Electronic Design

10 Key Facts About The Standards

  1. Reduced cost: The riser-card standards migrate hardware functionality from add-in cards to the motherboard, either as control functions added to the PC's core logic or as software drivers running on the host CPU. Depopulated cards (risers) cost less; require a simpler, less-expensive serial interface; and eliminate redundant parts (such as PCI control) that would previously have been present in each add-in card.
  2. Faster time-to-market: Motherboards can be certified separately from riser cards, which streamlines the motherboard certification process.
  3. Easier integration: All PC subsystems can be controlled by a single Super Southbridge chip set, rather than by separate controllers. Riser cards can support multiple connectivity options, such as modem, DSL, and HPNA, on a single card
  4. Easier upgrade: Functions that can be implemented in software on the CPU, such as data compression/decompression, can be upgraded over the Internet. This eliminates the need for hardware replacement.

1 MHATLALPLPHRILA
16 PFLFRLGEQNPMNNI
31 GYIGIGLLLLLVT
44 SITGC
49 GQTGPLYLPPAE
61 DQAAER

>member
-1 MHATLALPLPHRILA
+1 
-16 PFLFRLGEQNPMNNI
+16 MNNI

5. RJ-11 convergence: Instead of needing one jack for HPNA and another for a modem, ACR and CNR offer the flexibility of interfacing both functions via a single connector. ACR extends this to include DSL.
  6. Build-to-order flexibility: OEMs can serve several SKUs—for example, an entry-level PC, a business PC, and a gaming unit—with one motherboard by adding the appropriate riser.
  7. Greater reliability: Consolidating functions in the Super Southbridge chip set, rather than implementing them as multiple controllers scattered around the unit, reduces the number of parts that can fail. Reliability also is enhanced because of the greater physical separation between noise-sensitive communications systems from the noisy environment of the motherboard.
  8. More marketing power: OEMs can mix and match functions on a riser card, creating combinations tailored to specific PC market segments.
  9. Conserve PCI slots: As computers get smaller and the demand for add-in functions gets larger, riser cards can provide multiple communications functions without consuming multiple PCI slots.
  10. Smaller form factors: Both ACR and CNR specifications recommend riser-card-based solutions that take up less space than the PCI add-in cards they replace.
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